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Bar Salibi, Dionysius (d. 1171)

  1. Joseph P. Amar

Published Online: 25 NOV 2011

DOI: 10.1002/9780470670606.wbecc0120

The Encyclopedia of Christian Civilization

How to Cite

Amar, J. P. 2011. Bar Salibi, Dionysius (d. 1171). The Encyclopedia of Christian Civilization. .

Publication History

  1. Published Online: 25 NOV 2011


Dionysius Bar Salibi is one of three towering literary figures in West Syriac tradition responsible for what some scholars refer to as the Revival of Syriac Letters in the late 12th and early 13th centuries; with Michael the Syrian (d. 1199) and Gregory Bar Hebraeus (d. 1286), Bar Salibi composed works of such quantity and erudition that both his younger contemporaries called him “the star of his age.” Baptized Jacob, he took the name Dionysius when he was consecrated bishop of Marash in 1154. As other ecclesiastical scholars of the age, he set about collecting and writing commentaries on the works of earlier Syriac writers which were threatened with extinction due to the increased dominance of Arabic. In addition to major commentaries on the Old and New Testaments and theological works on the Trinity, incarnation, and the sacraments, he wrote a monumental commentary on the Kephalia gnostica which is still extant. Ever the controversialist, Jacob wrote polemical treatises against not only the perennial theological enemies of the Syriac Orthodox Church, the Nestorians and Chalcedonians, but also against Jews and Muslims; he even wrote against his miaphysite coreligionists, the Armenians.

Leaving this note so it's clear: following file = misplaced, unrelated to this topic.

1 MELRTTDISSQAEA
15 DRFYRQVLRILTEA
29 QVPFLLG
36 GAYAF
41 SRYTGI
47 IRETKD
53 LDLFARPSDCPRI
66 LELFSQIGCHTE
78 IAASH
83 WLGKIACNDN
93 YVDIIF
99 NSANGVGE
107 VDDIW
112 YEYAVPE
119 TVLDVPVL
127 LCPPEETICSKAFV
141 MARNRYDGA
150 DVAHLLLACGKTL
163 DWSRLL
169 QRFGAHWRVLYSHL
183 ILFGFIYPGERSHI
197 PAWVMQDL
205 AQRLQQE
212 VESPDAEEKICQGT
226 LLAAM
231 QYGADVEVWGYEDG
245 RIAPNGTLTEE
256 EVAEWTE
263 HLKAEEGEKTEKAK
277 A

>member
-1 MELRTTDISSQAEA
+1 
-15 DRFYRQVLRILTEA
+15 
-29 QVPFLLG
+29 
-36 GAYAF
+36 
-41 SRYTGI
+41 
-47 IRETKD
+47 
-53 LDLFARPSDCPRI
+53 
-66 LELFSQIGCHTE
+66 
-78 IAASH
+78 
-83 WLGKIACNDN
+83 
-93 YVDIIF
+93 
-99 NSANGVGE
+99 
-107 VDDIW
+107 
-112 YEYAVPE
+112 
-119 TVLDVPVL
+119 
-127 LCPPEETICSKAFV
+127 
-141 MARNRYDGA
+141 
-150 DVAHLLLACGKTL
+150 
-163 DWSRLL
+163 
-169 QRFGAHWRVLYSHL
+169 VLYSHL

• Bar Salibi, Dionysius (d. 1171);
  • west Syriac tradition;
  • revival of Syriac letters;
  • theological works, on the trinity;
  • commentaries, on old and new testaments;
  • controversy, following dionysius